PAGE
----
Physician Disrupt Thyself

(Stepping away from health policy and business this week, a quick post on alternative careers in medicine).

Wrapping up a great week spent with emergency medicine friends attending this year’s American College of Emergency Physicians national meeting in Boston.  Over the course of a few receptions and dinners, more than one old friend has stopped to ask me about how I made the decision to step away from caring for patients in the emergency department and into a nonclinical role at a progressive startup healthcare company.  A few friends confessed that they love the idea of getting their hands dirty fixing a broken healthcare system– but don’t know where to begin.

I have a very limited perspective and I’m no expert on career pivots.  But I often look to an article I came across a few years ago, written by Whitney Johnson in the Harvard Business Review.  Her article is called Disrupt Yourself.

In the piece (and later in her book) Johnson argues that people can successfully transition into satisfying roles in new businesses but often need to “disrupt” themselves and their current careers.  This disruption is needed because moving to another job or field (even one adjacent to the one you’re in) is hard.  I think that this is particularly true in medicine where the time and money needed to become a doctor creates incumbents, inherently resistant to change.  Physicians are, by nature of our training and regulation, IBMs and Microsofts.  We are slow to change.  We can plateau.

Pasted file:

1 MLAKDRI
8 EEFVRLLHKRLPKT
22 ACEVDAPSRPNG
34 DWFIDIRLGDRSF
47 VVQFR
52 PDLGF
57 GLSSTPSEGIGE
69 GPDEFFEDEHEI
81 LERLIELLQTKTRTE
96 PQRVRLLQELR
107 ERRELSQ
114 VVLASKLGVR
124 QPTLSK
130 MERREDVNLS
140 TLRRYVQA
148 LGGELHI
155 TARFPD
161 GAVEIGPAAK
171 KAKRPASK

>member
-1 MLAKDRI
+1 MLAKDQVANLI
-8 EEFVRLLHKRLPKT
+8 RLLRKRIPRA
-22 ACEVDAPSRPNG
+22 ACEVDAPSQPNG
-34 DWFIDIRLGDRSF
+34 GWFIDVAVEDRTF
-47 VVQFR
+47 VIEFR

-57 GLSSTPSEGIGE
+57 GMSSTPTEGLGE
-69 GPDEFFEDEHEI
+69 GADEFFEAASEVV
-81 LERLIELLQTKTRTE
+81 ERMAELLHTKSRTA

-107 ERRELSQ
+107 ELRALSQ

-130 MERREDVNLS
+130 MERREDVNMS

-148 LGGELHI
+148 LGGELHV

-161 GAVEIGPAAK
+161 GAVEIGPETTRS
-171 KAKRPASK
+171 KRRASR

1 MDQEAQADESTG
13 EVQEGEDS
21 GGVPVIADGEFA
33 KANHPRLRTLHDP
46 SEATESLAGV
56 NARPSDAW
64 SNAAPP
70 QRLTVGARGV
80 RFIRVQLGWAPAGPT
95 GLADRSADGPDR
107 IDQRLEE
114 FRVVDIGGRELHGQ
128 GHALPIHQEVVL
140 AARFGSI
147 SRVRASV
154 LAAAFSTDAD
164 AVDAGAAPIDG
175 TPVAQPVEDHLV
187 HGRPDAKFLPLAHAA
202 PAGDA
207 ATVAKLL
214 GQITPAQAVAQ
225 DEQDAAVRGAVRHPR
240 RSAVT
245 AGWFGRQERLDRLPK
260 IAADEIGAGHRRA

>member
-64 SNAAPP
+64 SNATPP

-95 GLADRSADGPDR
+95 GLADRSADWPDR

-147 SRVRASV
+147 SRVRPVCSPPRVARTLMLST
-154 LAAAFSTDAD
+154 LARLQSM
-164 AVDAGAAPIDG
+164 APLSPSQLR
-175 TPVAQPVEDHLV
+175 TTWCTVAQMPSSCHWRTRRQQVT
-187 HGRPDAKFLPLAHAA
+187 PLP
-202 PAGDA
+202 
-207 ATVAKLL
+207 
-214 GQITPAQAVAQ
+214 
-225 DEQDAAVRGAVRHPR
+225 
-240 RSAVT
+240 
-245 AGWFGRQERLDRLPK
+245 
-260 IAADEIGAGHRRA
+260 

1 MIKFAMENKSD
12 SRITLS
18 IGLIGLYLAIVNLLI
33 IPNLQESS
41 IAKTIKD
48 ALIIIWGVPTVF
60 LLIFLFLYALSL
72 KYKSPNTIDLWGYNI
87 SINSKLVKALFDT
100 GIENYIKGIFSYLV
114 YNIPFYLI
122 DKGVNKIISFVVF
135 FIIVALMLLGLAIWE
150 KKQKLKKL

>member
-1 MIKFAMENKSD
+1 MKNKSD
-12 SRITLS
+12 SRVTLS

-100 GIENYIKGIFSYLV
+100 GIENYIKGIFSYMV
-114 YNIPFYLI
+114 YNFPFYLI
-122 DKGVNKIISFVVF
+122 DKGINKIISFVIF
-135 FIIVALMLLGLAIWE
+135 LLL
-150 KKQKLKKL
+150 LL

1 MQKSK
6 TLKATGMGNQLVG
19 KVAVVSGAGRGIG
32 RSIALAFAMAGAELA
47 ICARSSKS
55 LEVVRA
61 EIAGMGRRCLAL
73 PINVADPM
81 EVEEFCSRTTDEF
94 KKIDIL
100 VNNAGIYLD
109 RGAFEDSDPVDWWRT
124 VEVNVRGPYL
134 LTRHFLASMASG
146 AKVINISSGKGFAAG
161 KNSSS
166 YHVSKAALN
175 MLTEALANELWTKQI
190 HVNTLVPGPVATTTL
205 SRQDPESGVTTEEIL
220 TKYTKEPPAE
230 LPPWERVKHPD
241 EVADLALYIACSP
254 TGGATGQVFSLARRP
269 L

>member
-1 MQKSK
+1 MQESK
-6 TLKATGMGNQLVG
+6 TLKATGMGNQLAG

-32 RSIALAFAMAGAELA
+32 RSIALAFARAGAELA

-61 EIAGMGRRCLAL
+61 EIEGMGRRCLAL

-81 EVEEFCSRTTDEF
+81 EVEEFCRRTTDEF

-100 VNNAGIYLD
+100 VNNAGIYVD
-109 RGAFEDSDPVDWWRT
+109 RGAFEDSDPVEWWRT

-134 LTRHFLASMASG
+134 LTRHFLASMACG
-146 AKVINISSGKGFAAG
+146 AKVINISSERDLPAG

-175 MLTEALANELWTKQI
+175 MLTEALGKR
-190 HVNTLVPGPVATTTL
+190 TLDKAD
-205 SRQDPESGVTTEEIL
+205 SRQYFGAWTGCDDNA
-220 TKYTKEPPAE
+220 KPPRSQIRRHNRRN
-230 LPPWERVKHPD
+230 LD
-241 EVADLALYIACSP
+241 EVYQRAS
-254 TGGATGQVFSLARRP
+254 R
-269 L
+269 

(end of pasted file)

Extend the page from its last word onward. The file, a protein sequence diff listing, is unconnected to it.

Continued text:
She writes:

If as an individual you’ve reached a plateau or you suspect you won’t be happy at the top rung of the ladder you’re climbing, you should disrupt yourself for the same reasons that companies must.

Johnson references Clayton Christensen, who is the father of disruptive innovation, which is the theory that the most successful innovations create new markets and value networks.  She believes that the same principles hold true for positioning yourself in the career market:

I believe that disruption can also work on a personal level, not just for entrepreneurs who launch disruptive companies but for people who work within and move between organizations. Zigzagging career paths may be common now, but the people who zigzag best don’t do it randomly.

Johnson identifies four principles for folks looking to translate their skills into a new type of work.  She writes that they need to:

1. Target a need that can be met more effectively.
2. Identify their disruptive strengths.

Don’t think just about what you do well—think about what you do well that most others can’t. Those are your disruptive strengths.

3. Step back (or sideways) in order to grow

An individual’s well-being depends on learning and advancement. When organizations get too big, they stop exploring smaller, riskier but perhaps more lucrative markets because the resulting revenues won’t affect their bottom line enough.

4. Let their strategy emerge.

Because we’re not following traditional paths, we can’t always see the end from the beginning. As John D. Rockefeller wrote, “If you want to succeed, you should strike out on new paths, rather than travel worn paths of accepted success.”